If the thrust of the story is mystery, the emotional core is nostalgia. Each memory, form Hartnell to Eccleston, is a six or seven page episode from that particular Doctor's lifetime. These short bursts are hardly full-fledged adventures, but they're enjoyable nonetheless, and serve to break up the action of the main plot in in fanwankish way that's sometimes a endearing and sometimes not. There's something awesome about seeing Davison face down the Judoon, but it's less awesome when Tegan says to Turlough, "Apparently they're some kind of police for hire, but the Doctor calls them interplanetary thugs." This direct echoing of dialogue from televised Doctor Who, which happens more than once, really takes you out of the story. There are also moments of unbearable preciousness, such as when the Sixth Doctor emerges with Peri from a courtroom saying he hopes never to be in one again, at least not for a few regenerations. But ultimately, these short scenes do work because of the nostalgia trip they indulge. If you're a classic series fan you'll probably enjoy the walk down memory lane, and if you're a fan of the new series then this is a good primer to see what the other Doctors are about, although the last chapter in particular might be a bit overwhelming, with cameos and name drops of everyone from Kamelion to to Kublai Kahn. Writer Tony Lee clearly wanted to fit in all he could, and while I don't think he did as well as Rich Morris's "The Ten Doctors," he did get more than enough in.
The art in this book is rather impressive, especially when you rake into account the vast number of characters, monsters, objects and settings. Multiple artists worked on the book, and easily the best was Pia Guerra. Guerra was originally to have drawn all six chapters of the book, but only ended up drawing chapters one, two, and five. The other artists, Kelly Yates and Stefano Martino, are by no means unsatisfactory, but they're just not quite as good as Guerra. The frontispieces (originally covers to the individual issues) are fine, although his Hartnell is frighteningly avian. Ultimately, I'm glad they decided on the lovely cover painting by Ben Templesmith, seen above. The color work throughout the series is very atmospheric, with particular props to the Eighth Doctor vignette which features his escape from a prison alongside a member of Chantho's species.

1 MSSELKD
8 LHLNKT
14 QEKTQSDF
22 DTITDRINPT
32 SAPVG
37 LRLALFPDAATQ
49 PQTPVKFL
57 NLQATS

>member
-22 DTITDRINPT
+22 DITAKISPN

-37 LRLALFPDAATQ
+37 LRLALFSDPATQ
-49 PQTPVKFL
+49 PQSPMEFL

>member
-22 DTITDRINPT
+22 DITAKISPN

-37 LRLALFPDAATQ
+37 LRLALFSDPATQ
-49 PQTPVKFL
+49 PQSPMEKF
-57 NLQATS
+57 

So, ultimately, there's a good story at the heart of this graphic novel, albeit one weighed down by inside jokes, references to UNIT dating and half-human, and a general desire to shoehorn all of Doctor Who continuity into 144 pages of sequential art. But it's all in good fun. Worth the price of admission? I think so. Doctor Who: The Forgotten (ISBN 978160010369) is currently available from Amazon UK and Amazon US (the Amazon listing for both stores has a different cover, featuring the aforementioned scary Hartnell, but I think it's a mistake rather than a variant cover).